Posted by Tania Kindersley.
I did not want to write this, for several slightly odd reasons. One is that it is another death, so I thought that you might suppose I was just making it up now, hawking for sympathy. And really, can I not find another subject to write about? Then there is the enduring privacy dance, which is so delicate and difficult to navigate in this age of everything being on the internet. What is appropriate, and what is not? And then there is the aspect, with all this mortality, with these loved ones just not existing any more, where words fall short. I often say that, when I am writing condolence letters. I say: this is the one time when words are not enough.
I believe in words, almost more than anything. They are what I live by, metaphorically, figuratively, literally. They are still a source of mystery and delight and magic to me. Words can provoke laughter and tears, can change the way you see the world, can shift entrenched thought. They can perform time travel: mere black marks on a page can transport you to Renaissance Italy or the furnace of the Blitz or the mannered dance of Regency England.
But when it comes to death, words can be poor things, suddenly insignificant and without much meaning. Admittedly, it is a time when the poets come into their own. When Auden stopped all the clocks, or Larkin said that all that will survive of us is love, there was the falling relief of a universal truth. But still: the end of a life is very big, and words are very small.
In the end though, I am going to say the thing, partly because I am in a state where I can only write what is true, and partly because, after thinking of it for three days, I wanted to mark it. It is why there are condolence letters and obituaries and granite stones engraved with long-forgotten names.
So: my cousin J died on Saturday. He was a lovely, tall, funny man. He was stupidly young, only in his fifties. He was brilliantly clever, dry, wry, witty, and not quite like anyone else. He made me laugh a lot. He was very much loved by many, many people, and it seems stupid and wrong that he is gone.
He was the brother of my Beloved Cousin, the one with whom I stay when I am in the south. The three of us had lunch just before Christmas. We drank white wine and made jokes and gossiped and spoke hardly a word about the elephant in the room. He was rail thin from illness, but wonderfully elegant, and he looked down the barrel of mortality with as much grace and courage and elan as if he were playing in a high stakes poker game. I am sad and filled with regret that he had to fold his final hand.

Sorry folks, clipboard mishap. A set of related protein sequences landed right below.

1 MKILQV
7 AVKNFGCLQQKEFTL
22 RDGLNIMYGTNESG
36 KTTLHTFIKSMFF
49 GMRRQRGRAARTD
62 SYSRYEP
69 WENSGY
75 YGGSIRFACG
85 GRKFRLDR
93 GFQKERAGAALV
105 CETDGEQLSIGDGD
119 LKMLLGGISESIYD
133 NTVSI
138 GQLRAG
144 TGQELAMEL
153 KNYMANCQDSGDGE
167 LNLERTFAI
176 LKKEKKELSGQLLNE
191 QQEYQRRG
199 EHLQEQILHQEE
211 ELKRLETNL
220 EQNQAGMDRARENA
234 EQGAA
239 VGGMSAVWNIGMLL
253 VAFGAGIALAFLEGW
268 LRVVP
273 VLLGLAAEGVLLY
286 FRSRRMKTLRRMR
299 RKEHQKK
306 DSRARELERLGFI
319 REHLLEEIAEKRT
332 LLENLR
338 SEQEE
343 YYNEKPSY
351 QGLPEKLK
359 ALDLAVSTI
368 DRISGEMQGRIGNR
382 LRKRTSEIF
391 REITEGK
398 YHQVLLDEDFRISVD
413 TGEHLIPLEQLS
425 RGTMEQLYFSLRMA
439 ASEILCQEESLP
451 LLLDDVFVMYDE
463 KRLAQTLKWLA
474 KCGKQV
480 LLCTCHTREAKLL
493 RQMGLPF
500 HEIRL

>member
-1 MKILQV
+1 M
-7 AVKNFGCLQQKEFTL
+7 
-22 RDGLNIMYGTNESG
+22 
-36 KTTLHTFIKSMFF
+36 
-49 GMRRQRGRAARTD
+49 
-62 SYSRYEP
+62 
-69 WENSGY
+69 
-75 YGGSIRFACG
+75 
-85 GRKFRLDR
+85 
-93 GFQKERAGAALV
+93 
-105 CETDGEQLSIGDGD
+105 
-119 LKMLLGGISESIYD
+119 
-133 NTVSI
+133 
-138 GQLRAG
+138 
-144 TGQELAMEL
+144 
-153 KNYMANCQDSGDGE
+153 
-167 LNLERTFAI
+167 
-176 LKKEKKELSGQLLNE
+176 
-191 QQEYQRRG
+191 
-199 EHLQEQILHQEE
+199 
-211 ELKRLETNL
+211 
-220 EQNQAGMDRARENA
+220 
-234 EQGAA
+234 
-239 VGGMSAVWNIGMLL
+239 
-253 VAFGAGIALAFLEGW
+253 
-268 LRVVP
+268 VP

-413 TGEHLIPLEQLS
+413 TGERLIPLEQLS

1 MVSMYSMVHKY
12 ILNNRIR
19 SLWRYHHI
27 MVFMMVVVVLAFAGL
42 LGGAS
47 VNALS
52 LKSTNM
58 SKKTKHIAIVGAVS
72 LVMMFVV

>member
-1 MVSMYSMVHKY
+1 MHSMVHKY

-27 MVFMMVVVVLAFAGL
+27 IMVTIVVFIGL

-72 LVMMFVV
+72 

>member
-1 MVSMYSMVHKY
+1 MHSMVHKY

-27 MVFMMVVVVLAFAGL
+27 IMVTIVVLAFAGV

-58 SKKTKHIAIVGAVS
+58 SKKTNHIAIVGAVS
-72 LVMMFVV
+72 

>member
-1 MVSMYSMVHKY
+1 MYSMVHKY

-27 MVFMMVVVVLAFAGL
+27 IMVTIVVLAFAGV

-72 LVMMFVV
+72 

My older brother remembers him from school. 'What was he like as a boy?' I ask.
'Oh,' says the brother, starting to smile. 'Wonderful. Everyone loved him. Even the housemasters loved him.'
The younger brother calls, on the Skype, all the way from Bali. I tell him the news.
'Oh no,' he shouts, furiously, from three thousand miles away. 'Not J. He was such a lovely man.'
He was a lovely man, and he made us laugh, and we remember him well.
These are from a few days ago. I wanted you to see the peonies in their pomp:
And the tulips too:
These are from my garden today:
I love all those greens. I lay on the lawn this afternoon with the Pigeon, feeling the mossy grass under me. As I raised my head, and looked south, this is what I saw:
My lovely dog:
I just cooked the very first of the new season asparagus, and ate it with melted butter. I gave some to the Pigeon. It turns out she loves asparagus. I thought: yes, that's more vitamins getting into you. I discussed supplementing her diet with the Older Niece and the Man in the Hat a couple of days ago. The MITH looked at me thoughtfully.
'I see,' he said. 'Your plan is to keep her alive forever.'
'Yes,' I said. 'That is my plan.'
That is my damn plan.
And today's hill:
You may have noticed that the angle has been slightly different in the last few days. This is because the neighbour has put up his shed. Despite my fears, it is actually a small and charming structure, and if I lean a bit to my right, I can still see my dear hill from my door.
I want to put a PS, which may or may not be necessary. I keep wanting to apologise, that the blog has gone rather melancholy lately, for obvious reasons. When I started it, I wanted it to be a light, antic, adding to the sum total of human happiness kind of thing. One of the dear readers recently wrote the kindest comment: he said that it made him smile each morning. I'm afraid it is not making anyone smile much, just now. I thought of stopping, but it turns out I do want to write all this stuff. It is curiously therapeutic.
But I realise that it might not be what you signed up for. Part of me knows that I do not have to say sorry for that, because you are such a fine and understanding and kind readership. From the comments you leave, I know that many of you know all about this, and I hope you might find some chiming note of recognition in these posts. Part of me, the more irrational part, wants to say: bear with me, until the light comes again.